Reference : A joint exploration of executive subcomponents in binge drinking
Scientific journals : Article
Social & behavioral sciences, psychology : Treatment & clinical psychology
http://hdl.handle.net/10993/37778
A joint exploration of executive subcomponents in binge drinking
English
Lannoy, Séverine []
Dormal, Valérie []
Billieux, Joël mailto [University of Luxembourg > Faculty of Language and Literature, Humanities, Arts and Education (FLSHASE) > Integrative Research Unit: Social and Individual Development (INSIDE) >]
Maurage, Pierre []
2019
Addiction Research and Theory
Brunner - Routledge
27
6
498-506
Yes (verified by ORBilu)
International
1606-6359
1476-7392
United States
[en] Alcohol ; Executive functions ; Shifting ; Inhibition ; Updating ; Binge Drinking
[en] Background: Executive deficits have been largely reported in young binge drinkers during the last decade, but uncertainty remains regarding the specificity of these deficits and their variation across executive subcomponents. The current study aimed at offering a theoretically-grounded and specific exploration of the differential deficits observed across executive functions in binge drinkers. Method: A total of forty university students (20 binge drinkers; 10 women, and 20 matched controls; 12 women) performed three validated neuropsychological tasks, each exploring a specific executive function, namely shifting, updating, and inhibition (specifically Resistance to Distractor Interference). Tasks were presented to participants in pseudo-randomized order. Repeated measure analyses of variance were performed for each task to compare groups’ performance. Results: A dissociation was observed across executive tasks regarding group differences: compared to controls, binge drinkers demonstrated preserved performance for shifting and updating abilities, but impaired inhibition. These results support the central role of inhibitory control in excessive alcohol consumption. In contrast with severe alcohol-use disorders, binge drinking does not appear related to a general executive deficit. Conclusions: In view of the pivotal role played by inhibition impairments in the emergence of severe alcohol-use disorders, the present data claim for developing individualized evaluation and rehabilitation programs focusing on this executive subcomponent to improve control abilities at early stages of alcohol-related disorders.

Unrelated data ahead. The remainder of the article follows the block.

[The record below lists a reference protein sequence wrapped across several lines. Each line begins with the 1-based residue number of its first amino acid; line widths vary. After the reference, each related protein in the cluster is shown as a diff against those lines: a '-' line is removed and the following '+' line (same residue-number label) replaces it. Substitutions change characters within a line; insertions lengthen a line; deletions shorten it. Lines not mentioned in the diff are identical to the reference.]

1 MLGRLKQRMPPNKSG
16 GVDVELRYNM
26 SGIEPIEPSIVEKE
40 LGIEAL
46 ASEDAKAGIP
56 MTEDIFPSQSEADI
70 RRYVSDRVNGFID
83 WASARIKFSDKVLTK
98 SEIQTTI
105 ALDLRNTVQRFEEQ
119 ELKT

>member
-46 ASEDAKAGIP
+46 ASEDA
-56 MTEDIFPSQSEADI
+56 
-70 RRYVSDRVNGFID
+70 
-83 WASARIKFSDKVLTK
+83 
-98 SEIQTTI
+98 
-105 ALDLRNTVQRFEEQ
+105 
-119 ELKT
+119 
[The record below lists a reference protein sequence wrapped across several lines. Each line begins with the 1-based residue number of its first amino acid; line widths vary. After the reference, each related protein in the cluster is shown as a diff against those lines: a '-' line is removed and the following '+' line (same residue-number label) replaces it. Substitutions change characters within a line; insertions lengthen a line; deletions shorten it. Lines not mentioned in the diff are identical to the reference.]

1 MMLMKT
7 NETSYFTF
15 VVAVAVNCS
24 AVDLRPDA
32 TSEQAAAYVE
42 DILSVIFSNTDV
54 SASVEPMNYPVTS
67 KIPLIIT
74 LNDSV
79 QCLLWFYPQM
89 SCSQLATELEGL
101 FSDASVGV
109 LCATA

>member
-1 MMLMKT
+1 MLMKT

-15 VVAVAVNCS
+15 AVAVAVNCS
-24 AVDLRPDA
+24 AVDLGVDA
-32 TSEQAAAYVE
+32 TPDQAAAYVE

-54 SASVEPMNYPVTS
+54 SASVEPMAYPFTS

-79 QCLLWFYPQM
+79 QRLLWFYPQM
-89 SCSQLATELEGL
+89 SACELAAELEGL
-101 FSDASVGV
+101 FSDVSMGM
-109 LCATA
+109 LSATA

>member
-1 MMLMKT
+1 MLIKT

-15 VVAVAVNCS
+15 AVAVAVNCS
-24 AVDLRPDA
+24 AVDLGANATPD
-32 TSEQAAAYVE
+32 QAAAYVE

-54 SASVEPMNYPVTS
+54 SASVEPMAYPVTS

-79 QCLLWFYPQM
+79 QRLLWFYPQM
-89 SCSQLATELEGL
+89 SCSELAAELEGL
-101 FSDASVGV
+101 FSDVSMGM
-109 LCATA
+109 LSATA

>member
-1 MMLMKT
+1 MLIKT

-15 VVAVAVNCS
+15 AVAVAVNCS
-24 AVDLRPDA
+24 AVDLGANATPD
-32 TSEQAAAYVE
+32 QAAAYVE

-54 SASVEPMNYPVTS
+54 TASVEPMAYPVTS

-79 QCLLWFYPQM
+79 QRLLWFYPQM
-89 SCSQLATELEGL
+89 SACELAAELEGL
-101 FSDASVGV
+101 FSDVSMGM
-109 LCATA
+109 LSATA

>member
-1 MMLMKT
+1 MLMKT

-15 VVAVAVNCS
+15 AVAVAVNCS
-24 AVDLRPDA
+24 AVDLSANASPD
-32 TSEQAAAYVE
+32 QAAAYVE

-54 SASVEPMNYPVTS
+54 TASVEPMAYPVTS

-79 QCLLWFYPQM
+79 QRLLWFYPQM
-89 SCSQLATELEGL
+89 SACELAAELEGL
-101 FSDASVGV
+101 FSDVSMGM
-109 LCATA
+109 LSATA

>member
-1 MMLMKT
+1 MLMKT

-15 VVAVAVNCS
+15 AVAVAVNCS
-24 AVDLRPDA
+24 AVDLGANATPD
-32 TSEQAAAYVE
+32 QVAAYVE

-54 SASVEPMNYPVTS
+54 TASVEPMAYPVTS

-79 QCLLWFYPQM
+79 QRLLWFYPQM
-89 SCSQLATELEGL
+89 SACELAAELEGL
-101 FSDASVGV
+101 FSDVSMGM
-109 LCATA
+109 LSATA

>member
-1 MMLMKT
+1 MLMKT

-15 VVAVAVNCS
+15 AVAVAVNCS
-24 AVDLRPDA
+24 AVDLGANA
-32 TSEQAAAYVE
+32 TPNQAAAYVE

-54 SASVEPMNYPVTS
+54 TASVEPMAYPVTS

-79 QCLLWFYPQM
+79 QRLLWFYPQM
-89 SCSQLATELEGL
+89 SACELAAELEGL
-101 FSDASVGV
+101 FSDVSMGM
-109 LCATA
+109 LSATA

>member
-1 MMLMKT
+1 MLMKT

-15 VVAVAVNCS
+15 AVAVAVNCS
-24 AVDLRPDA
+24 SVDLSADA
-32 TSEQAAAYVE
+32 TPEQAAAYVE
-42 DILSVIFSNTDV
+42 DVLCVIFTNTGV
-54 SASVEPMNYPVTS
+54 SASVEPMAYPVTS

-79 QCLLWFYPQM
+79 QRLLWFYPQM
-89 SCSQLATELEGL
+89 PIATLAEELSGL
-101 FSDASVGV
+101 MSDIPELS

http://hdl.handle.net/10993/37778

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